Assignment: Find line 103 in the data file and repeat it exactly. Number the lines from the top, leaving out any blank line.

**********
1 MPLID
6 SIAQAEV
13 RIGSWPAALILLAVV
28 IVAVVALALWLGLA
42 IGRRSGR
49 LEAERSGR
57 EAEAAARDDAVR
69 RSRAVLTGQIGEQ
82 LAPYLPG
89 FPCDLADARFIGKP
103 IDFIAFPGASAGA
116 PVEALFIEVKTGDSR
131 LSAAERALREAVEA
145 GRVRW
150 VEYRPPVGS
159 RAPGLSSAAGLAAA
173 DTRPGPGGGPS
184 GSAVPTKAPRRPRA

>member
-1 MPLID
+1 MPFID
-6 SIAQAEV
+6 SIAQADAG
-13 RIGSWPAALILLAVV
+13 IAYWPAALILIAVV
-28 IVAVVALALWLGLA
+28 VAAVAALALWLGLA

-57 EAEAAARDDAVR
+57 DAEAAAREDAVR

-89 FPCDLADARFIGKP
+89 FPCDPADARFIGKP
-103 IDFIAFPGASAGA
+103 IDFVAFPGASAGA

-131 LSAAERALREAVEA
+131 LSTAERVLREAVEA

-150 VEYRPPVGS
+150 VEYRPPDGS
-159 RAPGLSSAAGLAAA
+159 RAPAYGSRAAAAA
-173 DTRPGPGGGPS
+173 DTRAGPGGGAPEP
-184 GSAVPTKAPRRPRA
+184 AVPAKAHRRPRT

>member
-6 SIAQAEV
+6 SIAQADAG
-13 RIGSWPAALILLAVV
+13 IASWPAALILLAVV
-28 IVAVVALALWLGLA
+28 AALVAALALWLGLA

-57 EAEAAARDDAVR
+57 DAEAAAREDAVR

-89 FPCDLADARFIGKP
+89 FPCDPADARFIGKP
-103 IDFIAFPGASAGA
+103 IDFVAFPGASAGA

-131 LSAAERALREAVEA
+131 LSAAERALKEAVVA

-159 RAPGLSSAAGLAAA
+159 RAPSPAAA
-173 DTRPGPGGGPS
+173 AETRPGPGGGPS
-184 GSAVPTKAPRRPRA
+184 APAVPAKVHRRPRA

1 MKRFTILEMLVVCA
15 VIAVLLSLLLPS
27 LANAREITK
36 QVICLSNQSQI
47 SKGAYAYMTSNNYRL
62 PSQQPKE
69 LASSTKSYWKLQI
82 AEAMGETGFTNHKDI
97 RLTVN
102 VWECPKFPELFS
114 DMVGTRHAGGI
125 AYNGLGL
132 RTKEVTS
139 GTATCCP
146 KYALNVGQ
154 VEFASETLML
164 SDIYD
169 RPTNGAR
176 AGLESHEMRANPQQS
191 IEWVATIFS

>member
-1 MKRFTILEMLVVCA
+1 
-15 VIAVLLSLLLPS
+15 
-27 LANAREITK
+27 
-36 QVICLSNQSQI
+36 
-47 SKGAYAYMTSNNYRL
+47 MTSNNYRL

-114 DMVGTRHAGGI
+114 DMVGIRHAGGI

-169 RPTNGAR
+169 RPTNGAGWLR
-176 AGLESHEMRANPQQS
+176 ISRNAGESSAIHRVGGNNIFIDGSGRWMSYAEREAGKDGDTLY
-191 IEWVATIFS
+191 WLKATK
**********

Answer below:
+191 WLKATK